StemBox, Science Fun Delivered Directly to your Doorstep
Owl Pellet StemBox arrives in the mail
Monthly subscription boxes are all the rage — from beauty boxes to treats for your pets, there’s something for everyone. Now there’s a monthly science box for girls. Seattle-area biologist Cristina “Kina” McAllister has developed StemBox, a monthly science subscription box, aimed at girls between the ages of 7 and 13. StemBox’s goal is to grow girls’ interest in STEM related-activities through experiments, videos and other resources.
The kits change monthly and feature fun experiments such as dissecting owl pellets, strawberry DNA extraction and lemon batteries. Subscriptions are $30 on a month-to-month basis, with discounts given for three-, six- and 12-month pre-paid subscriptions.
McAllister, a research tech at Fred Hutchinson Cancer Research Center, created StemBox after realizing what a huge gap there was for women in STEM leadership. Women currently comprise only 13 percent of the engineering profession and 25 percent of the computer and mathematical professions in the workforce. McAllister has always been enthusiastic about science; she used to beg her parents to buy her lab kits, which were always disappointingly aimed toward boys. She gave a well-received Ignite talk in 2013 and decided that it needed an actionable follow-up. Shortly thereafter, StemBox was born.
“The key to closing the gender gap in STEM is to reach out to girls while they are still young, and counteract the social cues that too often discourage women from sticking with STEM.” said McAllister. “I also think that STEM is empowering for girls, regardless of whether or not they go on to pursue it as a career. Each time I learn a new STEM concept, I feel like I can take on the world, and that’s ultimately how I want girls to feel when they get their StemBox each month.”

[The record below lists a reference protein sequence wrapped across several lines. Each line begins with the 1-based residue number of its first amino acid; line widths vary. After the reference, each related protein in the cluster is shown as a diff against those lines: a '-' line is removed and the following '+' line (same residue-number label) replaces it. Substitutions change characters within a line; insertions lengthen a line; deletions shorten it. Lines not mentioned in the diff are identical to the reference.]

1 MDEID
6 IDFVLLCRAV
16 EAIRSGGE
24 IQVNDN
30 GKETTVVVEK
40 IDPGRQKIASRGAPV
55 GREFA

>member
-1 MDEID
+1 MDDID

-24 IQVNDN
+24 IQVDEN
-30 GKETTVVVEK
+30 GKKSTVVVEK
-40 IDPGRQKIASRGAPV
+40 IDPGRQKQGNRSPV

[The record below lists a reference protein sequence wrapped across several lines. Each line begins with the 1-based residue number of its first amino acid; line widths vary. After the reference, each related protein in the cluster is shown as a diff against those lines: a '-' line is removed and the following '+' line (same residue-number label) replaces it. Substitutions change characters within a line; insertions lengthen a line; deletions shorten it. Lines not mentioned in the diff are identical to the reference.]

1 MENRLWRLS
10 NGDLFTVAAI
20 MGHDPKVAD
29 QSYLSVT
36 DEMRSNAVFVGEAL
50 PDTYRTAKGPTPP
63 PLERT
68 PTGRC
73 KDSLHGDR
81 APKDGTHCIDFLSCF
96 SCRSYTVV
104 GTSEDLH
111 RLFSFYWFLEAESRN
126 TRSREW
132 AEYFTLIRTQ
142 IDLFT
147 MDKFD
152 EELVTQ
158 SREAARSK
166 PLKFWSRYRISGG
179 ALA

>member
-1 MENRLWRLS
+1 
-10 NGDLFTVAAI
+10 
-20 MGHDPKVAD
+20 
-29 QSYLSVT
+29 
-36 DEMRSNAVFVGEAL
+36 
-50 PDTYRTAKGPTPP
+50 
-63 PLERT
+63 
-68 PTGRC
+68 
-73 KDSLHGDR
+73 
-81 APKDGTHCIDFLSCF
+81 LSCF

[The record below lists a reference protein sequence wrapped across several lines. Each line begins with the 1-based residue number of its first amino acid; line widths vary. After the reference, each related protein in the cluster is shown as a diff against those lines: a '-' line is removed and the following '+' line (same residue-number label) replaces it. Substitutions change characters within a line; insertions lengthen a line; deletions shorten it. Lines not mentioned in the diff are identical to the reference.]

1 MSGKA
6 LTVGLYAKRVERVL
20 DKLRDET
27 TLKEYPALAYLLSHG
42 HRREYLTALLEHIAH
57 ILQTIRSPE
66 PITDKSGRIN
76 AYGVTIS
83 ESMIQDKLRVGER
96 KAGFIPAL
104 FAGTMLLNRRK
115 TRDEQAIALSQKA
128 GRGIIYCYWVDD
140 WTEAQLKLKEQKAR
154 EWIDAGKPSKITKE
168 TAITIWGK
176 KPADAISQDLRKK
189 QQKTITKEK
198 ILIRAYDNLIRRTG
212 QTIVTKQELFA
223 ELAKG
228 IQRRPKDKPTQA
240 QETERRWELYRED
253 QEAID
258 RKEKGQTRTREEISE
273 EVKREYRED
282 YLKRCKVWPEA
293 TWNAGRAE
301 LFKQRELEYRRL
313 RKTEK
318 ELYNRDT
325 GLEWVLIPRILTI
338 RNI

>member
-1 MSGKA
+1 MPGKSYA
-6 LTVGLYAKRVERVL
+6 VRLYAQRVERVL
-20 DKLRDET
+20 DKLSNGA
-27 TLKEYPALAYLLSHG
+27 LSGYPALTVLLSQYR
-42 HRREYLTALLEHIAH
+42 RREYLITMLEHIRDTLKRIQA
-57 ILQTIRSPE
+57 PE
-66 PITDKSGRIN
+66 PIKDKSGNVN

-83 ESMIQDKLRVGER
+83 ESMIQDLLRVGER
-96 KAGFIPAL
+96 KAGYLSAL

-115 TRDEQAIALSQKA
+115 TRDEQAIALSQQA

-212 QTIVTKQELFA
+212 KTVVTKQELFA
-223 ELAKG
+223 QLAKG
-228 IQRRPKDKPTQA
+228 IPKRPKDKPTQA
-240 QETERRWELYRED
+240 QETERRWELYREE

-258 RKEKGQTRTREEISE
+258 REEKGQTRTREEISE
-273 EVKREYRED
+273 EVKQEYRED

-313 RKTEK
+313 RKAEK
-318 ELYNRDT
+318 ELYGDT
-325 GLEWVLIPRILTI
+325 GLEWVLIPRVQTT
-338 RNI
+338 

McAllister launched her successful Kickstarter campaign last July to fund her dream, and the company shipped out their first subscription boxes this January to more than 700 subscribers.
Each StemBox is carefully tested in monthly workshops; McAllister and her team take the boxes out for a test run before sending them out to subscribers. March’s box is a lemon battery, and McAllister noted that some of the girls had a hard time understanding the concept. “To me, the important thing was that they were getting exposed to it, and even if they don’t understand it, then that is OK, but they are exposed to it,” said McAllister. “When they are exposed to it again, it won’t be the first time. And that is what I want.”
StemBox has a video series to accompany each box’s theme. Each month they produce three videos — one to show the box, one interviewing a woman working in a STEM role and one with some background on that month’s topic.
mystembox.com Monthly subscriptions $30